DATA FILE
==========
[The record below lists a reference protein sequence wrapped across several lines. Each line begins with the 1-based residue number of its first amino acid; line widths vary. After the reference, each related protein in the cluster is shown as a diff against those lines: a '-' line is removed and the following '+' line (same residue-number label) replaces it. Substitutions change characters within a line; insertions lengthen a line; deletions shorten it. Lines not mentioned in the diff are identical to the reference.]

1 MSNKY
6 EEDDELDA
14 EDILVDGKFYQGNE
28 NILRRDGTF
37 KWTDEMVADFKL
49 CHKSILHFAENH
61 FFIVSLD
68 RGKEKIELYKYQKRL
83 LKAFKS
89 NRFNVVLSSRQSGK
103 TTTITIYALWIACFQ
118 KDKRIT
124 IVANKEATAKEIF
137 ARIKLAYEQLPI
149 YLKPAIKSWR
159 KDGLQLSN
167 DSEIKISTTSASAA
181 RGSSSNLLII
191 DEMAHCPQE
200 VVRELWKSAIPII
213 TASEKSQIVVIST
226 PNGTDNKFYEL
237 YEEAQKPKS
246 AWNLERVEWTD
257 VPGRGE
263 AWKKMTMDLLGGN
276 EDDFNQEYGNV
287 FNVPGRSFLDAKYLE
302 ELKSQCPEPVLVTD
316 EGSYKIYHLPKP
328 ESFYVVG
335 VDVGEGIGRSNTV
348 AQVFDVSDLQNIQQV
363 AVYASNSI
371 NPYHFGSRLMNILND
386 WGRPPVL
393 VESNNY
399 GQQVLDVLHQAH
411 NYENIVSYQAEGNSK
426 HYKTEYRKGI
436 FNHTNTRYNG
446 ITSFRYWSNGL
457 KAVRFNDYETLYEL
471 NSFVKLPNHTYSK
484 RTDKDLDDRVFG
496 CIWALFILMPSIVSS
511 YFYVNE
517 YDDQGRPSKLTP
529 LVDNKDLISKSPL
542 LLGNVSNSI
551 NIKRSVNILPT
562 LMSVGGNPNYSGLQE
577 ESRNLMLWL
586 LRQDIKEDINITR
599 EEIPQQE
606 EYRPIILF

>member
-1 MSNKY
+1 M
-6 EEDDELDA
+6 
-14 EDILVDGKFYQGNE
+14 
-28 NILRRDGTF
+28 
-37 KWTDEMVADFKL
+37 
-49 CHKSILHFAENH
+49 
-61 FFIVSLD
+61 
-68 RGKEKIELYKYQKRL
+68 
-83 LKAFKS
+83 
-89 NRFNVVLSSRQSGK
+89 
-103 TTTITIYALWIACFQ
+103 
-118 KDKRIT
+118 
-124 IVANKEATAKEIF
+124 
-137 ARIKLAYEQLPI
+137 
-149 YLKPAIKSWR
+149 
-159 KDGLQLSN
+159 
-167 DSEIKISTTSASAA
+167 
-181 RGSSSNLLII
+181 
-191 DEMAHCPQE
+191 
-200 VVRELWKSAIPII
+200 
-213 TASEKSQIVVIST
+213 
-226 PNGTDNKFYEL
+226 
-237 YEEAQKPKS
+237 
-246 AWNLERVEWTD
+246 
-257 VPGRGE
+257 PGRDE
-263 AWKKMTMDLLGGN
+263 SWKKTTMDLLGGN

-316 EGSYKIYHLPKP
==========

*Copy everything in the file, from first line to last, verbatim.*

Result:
[The record below lists a reference protein sequence wrapped across several lines. Each line begins with the 1-based residue number of its first amino acid; line widths vary. After the reference, each related protein in the cluster is shown as a diff against those lines: a '-' line is removed and the following '+' line (same residue-number label) replaces it. Substitutions change characters within a line; insertions lengthen a line; deletions shorten it. Lines not mentioned in the diff are identical to the reference.]

1 MSNKY
6 EEDDELDA
14 EDILVDGKFYQGNE
28 NILRRDGTF
37 KWTDEMVADFKL
49 CHKSILHFAENH
61 FFIVSLD
68 RGKEKIELYKYQKRL
83 LKAFKS
89 NRFNVVLSSRQSGK
103 TTTITIYALWIACFQ
118 KDKRIT
124 IVANKEATAKEIF
137 ARIKLAYEQLPI
149 YLKPAIKSWR
159 KDGLQLSN
167 DSEIKISTTSASAA
181 RGSSSNLLII
191 DEMAHCPQE
200 VVRELWKSAIPII
213 TASEKSQIVVIST
226 PNGTDNKFYEL
237 YEEAQKPKS
246 AWNLERVEWTD
257 VPGRGE
263 AWKKMTMDLLGGN
276 EDDFNQEYGNV
287 FNVPGRSFLDAKYLE
302 ELKSQCPEPVLVTD
316 EGSYKIYHLPKP
328 ESFYVVG
335 VDVGEGIGRSNTV
348 AQVFDVSDLQNIQQV
363 AVYASNSI
371 NPYHFGSRLMNILND
386 WGRPPVL
393 VESNNY
399 GQQVLDVLHQAH
411 NYENIVSYQAEGNSK
426 HYKTEYRKGI
436 FNHTNTRYNG
446 ITSFRYWSNGL
457 KAVRFNDYETLYEL
471 NSFVKLPNHTYSK
484 RTDKDLDDRVFG
496 CIWALFILMPSIVSS
511 YFYVNE
517 YDDQGRPSKLTP
529 LVDNKDLISKSPL
542 LLGNVSNSI
551 NIKRSVNILPT
562 LMSVGGNPNYSGLQE
577 ESRNLMLWL
586 LRQDIKEDINITR
599 EEIPQQE
606 EYRPIILF

>member
-1 MSNKY
+1 M
-6 EEDDELDA
+6 
-14 EDILVDGKFYQGNE
+14 
-28 NILRRDGTF
+28 
-37 KWTDEMVADFKL
+37 
-49 CHKSILHFAENH
+49 
-61 FFIVSLD
+61 
-68 RGKEKIELYKYQKRL
+68 
-83 LKAFKS
+83 
-89 NRFNVVLSSRQSGK
+89 
-103 TTTITIYALWIACFQ
+103 
-118 KDKRIT
+118 
-124 IVANKEATAKEIF
+124 
-137 ARIKLAYEQLPI
+137 
-149 YLKPAIKSWR
+149 
-159 KDGLQLSN
+159 
-167 DSEIKISTTSASAA
+167 
-181 RGSSSNLLII
+181 
-191 DEMAHCPQE
+191 
-200 VVRELWKSAIPII
+200 
-213 TASEKSQIVVIST
+213 
-226 PNGTDNKFYEL
+226 
-237 YEEAQKPKS
+237 
-246 AWNLERVEWTD
+246 
-257 VPGRGE
+257 PGRDE
-263 AWKKMTMDLLGGN
+263 SWKKTTMDLLGGN

-316 EGSYKIYHLPKP